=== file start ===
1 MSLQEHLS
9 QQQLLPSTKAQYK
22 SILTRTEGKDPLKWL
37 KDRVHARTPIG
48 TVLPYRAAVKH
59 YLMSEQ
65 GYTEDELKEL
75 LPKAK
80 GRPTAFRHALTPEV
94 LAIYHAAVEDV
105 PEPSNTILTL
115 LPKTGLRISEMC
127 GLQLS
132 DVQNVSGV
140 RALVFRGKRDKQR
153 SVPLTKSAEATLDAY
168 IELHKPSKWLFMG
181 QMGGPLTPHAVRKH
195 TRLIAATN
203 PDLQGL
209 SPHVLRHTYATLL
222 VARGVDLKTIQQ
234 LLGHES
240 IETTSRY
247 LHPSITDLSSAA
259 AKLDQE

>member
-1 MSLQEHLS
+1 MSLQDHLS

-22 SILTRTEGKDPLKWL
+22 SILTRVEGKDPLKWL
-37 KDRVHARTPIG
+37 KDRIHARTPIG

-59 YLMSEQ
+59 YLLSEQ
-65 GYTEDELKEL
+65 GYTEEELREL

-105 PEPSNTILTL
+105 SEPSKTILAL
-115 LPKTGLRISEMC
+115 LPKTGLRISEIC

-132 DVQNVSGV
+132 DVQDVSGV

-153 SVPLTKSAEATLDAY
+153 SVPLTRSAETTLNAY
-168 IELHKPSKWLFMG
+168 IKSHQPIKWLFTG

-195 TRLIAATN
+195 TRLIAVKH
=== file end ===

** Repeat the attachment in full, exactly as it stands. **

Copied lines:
1 MSLQEHLS
9 QQQLLPSTKAQYK
22 SILTRTEGKDPLKWL
37 KDRVHARTPIG
48 TVLPYRAAVKH
59 YLMSEQ
65 GYTEDELKEL
75 LPKAK
80 GRPTAFRHALTPEV
94 LAIYHAAVEDV
105 PEPSNTILTL
115 LPKTGLRISEMC
127 GLQLS
132 DVQNVSGV
140 RALVFRGKRDKQR
153 SVPLTKSAEATLDAY
168 IELHKPSKWLFMG
181 QMGGPLTPHAVRKH
195 TRLIAATN
203 PDLQGL
209 SPHVLRHTYATLL
222 VARGVDLKTIQQ
234 LLGHES
240 IETTSRY
247 LHPSITDLSSAA
259 AKLDQE

>member
-1 MSLQEHLS
+1 MSLQDHLS

-22 SILTRTEGKDPLKWL
+22 SILTRVEGKDPLKWL
-37 KDRVHARTPIG
+37 KDRIHARTPIG

-59 YLMSEQ
+59 YLLSEQ
-65 GYTEDELKEL
+65 GYTEEELREL

-105 PEPSNTILTL
+105 SEPSKTILAL
-115 LPKTGLRISEMC
+115 LPKTGLRISEIC

-132 DVQNVSGV
+132 DVQDVSGV

-153 SVPLTKSAEATLDAY
+153 SVPLTRSAETTLNAY
-168 IELHKPSKWLFMG
+168 IKSHQPIKWLFTG

-195 TRLIAATN
+195 TRLIAVKH